Type 94 75 Mm Mountain Gun - Design


The Type 94 75 mm mountain gun had a single piece gun barrel with sliding breechblock based on German Krupp designs and a long split-trail carriage with a hydro-pneumatic recoil mechanism based on French Schneider designs. The crew was partially protected by a gun shield made of 1/8-inch (3 mm) thick armor plate.

For so light a weapon, it embodies a remarkable number of modern construction features. It has a Schneider type, hydropneumatic independent recoil system, a Krupp type horizontal sliding-wedge breechblock, split trails with spade plates for stabilizers, pintle traverse, and an equalizing arrangement which gives it three-point suspension. Since it is trunnioned at the center of balance, it does not require equilibrators. It can be fired with trails closed or open.

The design was modular in construction, and the gun could be broken down into eleven modules within three to five minutes for transport by animals or men. The heaviest module weighed 210 pounds (95 kg), and the weapon was intended to be transported by six pack horses, or 18 men (although during the Bougainville campaign because of the tough terrain it was carried by 41 men doubtless because of the extremely-difficult terrain). The gun could be reassembled within ten minutes and disassembled in from 3 to 5 minutes. At night, after the parts are rubbed with luminous bark, the same operations can be performed, although 5 to 10 minutes longer are required.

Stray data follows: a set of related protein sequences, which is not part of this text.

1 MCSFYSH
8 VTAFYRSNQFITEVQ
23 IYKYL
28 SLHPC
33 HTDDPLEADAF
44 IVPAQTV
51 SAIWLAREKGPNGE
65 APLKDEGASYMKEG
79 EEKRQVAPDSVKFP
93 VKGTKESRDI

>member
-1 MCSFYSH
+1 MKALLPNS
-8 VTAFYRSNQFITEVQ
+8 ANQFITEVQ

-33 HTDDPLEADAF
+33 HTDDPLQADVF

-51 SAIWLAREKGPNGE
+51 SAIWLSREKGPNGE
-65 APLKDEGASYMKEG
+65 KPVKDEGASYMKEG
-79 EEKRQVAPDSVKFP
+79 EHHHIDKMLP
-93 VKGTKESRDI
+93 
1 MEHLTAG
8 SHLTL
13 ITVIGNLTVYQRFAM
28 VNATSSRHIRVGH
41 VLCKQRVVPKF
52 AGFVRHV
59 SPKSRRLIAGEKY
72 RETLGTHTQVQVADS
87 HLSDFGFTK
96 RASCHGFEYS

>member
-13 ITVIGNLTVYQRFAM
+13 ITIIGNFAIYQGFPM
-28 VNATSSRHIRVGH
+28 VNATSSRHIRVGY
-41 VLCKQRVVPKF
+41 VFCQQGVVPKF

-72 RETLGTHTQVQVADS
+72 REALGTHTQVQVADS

It fires the same projectiles as other 75-mm pieces and has a cartridge case identical in length with that used in the Model 38. This case is longer than that used in the Model 41 mountain gun. This is necessary because the propelling charge used in Model 94 ammunition is less than that used in the ammunition for Model 38, and firing the latter ammunition from Model 94 would damage the gun. Lack of a howitzer trajectory and of varying charges increases the dead space for the Model 94 when it fires in mountainous terrain, and the counterrecoil is said to be so slow when the piece is fired at elevations above 30° that, rather than fire above that elevation, the battery displaces forward.

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